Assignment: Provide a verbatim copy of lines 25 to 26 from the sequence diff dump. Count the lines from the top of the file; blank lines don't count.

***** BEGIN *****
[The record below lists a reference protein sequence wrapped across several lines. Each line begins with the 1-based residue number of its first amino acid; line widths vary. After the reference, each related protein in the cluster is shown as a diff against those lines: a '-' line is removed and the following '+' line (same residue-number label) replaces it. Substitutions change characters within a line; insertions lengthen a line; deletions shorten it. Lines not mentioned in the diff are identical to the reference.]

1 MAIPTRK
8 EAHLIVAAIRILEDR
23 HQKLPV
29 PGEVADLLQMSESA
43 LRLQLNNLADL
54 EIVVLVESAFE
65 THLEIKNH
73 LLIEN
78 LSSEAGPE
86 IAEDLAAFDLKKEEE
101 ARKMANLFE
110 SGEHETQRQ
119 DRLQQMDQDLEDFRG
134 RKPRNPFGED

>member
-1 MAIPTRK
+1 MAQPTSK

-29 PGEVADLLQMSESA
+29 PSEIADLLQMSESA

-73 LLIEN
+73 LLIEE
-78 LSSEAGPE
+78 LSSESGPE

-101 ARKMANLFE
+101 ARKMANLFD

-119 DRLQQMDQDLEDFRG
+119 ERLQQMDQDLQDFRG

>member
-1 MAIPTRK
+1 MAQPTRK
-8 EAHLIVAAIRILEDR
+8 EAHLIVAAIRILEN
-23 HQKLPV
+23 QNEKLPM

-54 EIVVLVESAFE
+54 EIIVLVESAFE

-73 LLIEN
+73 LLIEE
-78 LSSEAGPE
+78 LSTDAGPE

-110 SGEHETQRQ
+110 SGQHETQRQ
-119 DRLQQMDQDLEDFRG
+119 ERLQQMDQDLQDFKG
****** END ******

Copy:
-101 ARKMANLFE
+101 ARKMANLFD